Future Tech


Written by Kieron Monks
26 Tuesday 26th January 2010

We must be a terrible disappointment to the sci-fi generation of the 50s and 60s. By this decade we were supposed to breeze about in hover-cars and be waited upon hand and foot by servile robots. But it's reassuring to know that we still have the odd scientist conducting strange, forbidden experiments in a secret lab somewhere, coming up with transparent toasters and the like. Here is some of the best technology coming soon to a future near you.

Pay as you go streetlights

One for the greens. The small German town of Lemgo is trialling a system that gives its citizens personal responsibility for public lighting. The streetlights go out at 10.30pm each day, but anyone still out and about can turn them on via text. It costs 20 euro cents for an entire street, which remains illuminated for 15 minutes, enough time to get home. Critics have suggested the darkened streets may lead to a rise in crime and traffic accidents, but after a year the figures have remained steady. Lemgo citizens have been largely in favour of the scheme, which is believed to have saved $70,000 in electricity costs. There have been dissenting voices from older people unable to do fiddly text messaging, but still the system grows apace. Dieter Grote, the inventor has successfully courted other cities in Germany, as well as in Spain and the States. Dial 4 Light is going global and coming to a streetlight near you.

Dial 4 Light

Mind controlled prosthetic limbs

Developed by researchers at the University of South Florida, this brainwave controlled arm effectively gifts 'the force' to its user. Capable of returning freedom of movement to the paralysed, the machine functions by decoding brain signals in a head cap full of electrodes. The cap then feeds these signals to a robotic arm, which can respond to hundreds of different commands. Wheelchairs with arms are nothing new, but at present they need to be operated by someone else via laptop. The Wheelchair Mounted Robotic Arm promises to give independence and quality of life to paralysis victims, albeit only to extremely rich ones at the moment. Having eaten up over $100 million in development, it remains to be seen whether such a lucrative device would ever be available outside the private sector. Here's hoping though.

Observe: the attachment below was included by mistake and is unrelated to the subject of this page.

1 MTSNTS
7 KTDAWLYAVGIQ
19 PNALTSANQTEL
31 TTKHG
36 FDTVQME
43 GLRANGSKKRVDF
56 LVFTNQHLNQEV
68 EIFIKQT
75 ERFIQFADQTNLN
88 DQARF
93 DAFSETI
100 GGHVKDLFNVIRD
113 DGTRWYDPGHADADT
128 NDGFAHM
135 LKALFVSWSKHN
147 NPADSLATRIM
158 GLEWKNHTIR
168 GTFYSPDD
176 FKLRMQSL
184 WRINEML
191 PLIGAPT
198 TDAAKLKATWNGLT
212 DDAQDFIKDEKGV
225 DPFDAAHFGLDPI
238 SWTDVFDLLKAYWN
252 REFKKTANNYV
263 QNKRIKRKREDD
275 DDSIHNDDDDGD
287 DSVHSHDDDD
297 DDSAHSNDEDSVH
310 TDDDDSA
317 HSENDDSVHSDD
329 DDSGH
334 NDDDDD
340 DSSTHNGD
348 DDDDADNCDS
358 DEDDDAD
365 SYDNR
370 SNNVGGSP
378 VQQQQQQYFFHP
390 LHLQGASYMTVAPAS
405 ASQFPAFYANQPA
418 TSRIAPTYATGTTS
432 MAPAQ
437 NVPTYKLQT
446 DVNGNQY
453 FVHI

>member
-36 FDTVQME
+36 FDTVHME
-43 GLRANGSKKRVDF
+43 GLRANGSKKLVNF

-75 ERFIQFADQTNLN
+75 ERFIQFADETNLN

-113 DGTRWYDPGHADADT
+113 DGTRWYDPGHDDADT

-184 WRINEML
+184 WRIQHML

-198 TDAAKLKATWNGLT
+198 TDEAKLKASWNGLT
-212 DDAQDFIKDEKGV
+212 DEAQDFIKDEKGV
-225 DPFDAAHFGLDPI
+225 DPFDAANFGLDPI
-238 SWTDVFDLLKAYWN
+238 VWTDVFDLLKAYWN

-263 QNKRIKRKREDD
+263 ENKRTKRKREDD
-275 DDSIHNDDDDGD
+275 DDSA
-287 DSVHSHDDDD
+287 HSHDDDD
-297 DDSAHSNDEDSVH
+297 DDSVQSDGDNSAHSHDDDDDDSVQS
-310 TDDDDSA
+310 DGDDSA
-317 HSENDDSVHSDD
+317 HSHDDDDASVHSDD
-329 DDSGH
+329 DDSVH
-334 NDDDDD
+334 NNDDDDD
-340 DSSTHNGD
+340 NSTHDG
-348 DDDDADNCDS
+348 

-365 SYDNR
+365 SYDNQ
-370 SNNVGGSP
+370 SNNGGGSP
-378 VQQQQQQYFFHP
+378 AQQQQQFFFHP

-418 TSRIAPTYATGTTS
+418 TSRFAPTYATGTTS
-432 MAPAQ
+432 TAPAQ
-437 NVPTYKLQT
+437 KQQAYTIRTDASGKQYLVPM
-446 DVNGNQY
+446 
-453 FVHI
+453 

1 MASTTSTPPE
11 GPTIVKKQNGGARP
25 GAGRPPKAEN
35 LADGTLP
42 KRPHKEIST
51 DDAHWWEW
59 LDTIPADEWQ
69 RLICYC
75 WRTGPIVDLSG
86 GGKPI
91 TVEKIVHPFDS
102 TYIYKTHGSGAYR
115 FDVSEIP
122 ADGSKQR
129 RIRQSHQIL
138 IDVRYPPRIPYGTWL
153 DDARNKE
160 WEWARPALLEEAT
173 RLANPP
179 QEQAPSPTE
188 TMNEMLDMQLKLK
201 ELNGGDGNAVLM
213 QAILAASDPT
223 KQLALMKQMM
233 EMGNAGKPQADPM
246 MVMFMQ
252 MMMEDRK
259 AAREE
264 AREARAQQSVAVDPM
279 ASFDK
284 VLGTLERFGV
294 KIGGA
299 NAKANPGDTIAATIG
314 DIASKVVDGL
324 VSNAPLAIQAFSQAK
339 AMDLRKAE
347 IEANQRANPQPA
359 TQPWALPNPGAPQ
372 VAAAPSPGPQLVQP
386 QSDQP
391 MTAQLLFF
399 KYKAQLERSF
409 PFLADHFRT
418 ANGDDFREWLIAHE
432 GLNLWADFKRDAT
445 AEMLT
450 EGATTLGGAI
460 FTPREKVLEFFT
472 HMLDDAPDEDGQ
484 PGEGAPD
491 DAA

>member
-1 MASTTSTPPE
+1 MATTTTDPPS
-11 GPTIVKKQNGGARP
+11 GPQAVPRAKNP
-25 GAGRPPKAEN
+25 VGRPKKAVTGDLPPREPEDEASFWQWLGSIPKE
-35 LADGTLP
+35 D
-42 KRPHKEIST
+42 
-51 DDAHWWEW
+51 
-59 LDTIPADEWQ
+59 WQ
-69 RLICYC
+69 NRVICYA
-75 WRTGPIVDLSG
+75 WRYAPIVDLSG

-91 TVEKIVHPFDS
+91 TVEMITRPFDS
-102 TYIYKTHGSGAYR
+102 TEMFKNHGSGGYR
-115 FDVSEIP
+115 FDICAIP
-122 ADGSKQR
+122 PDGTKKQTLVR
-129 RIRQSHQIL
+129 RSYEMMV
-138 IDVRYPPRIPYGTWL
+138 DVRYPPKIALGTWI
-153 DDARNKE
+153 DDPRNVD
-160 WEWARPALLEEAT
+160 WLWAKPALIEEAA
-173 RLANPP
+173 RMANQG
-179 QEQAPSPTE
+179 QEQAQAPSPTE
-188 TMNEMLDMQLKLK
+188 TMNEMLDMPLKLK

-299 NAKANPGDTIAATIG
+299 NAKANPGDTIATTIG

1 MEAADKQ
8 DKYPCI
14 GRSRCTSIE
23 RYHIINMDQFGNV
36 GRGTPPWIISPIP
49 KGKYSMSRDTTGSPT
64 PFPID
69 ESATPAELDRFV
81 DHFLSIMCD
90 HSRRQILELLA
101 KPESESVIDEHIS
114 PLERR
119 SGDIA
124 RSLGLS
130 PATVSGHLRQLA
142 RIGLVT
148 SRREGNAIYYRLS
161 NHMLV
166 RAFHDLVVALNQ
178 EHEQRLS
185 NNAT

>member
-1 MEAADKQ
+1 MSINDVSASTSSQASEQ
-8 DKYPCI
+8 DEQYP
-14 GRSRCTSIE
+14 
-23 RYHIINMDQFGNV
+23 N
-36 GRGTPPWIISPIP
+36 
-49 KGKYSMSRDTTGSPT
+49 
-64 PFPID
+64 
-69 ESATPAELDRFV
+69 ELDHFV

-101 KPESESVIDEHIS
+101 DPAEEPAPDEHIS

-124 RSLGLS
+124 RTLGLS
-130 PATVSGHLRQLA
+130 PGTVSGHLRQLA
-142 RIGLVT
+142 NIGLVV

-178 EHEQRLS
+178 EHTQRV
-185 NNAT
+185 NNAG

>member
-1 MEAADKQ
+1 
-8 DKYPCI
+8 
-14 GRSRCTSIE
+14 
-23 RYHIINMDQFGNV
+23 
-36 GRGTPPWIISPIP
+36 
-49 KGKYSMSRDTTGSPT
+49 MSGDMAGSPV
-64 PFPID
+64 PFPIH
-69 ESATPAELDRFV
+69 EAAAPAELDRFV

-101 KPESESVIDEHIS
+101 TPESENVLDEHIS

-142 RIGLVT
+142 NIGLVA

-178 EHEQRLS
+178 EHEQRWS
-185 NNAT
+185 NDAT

Mind controlled robot arm

Nanomesh - clean water for all

One billion people are living without clean water today, a figure that is expected to double over the next 20 years. The Nanomesh may be a solution, capable of filtering out bacteria, viruses, spores and any other unwanted ingredients. The process is simple, using hand pumps to drive water through carbon tubes. Inside it goes through an ultra-sensitive mesh, detecting impurities at a molecular level and filtering them out. Developed by Seldon Tech, independent tests have shown the device removes 99.999 percent of impurities and has gained the EPA's seal of approval. Human power is used to pump water through the tubes, rather than chemicals or electricity, making it practical and inexpensive for remote parts of the world. The Nanomesh is sold as part of a waterbox, capable of processing 30 gallons of water an hour, with each filter good for over 1,000 gallons. Also used by NASA, the Nanomesh eliminates the need for heavy supplies by recycling the astronauts' water. Yuck, but bravo.
Waterbox in action


The credit card phone, on trial across the world for the last five years - Motorola and Nokia have both developed models complete with a chip for making payments. People in Poland and India can already make cash transfers over the phone, while Near Field Communication (NFC) has made it possible to 'swipe' them over wireless readers like an oyster card. As there are over a billion mobile phones in the world today, it is in the interests of retailers, banks, networks and consumers to create a workable system, with various options being currently worked through. These range from the simple e-coin, which would involve buying virtual tokens, to the 'wireless wallet' that keeps you permanently connected to your bank. This technology is expected to replace travel cards, house keys and perhaps even husbands.

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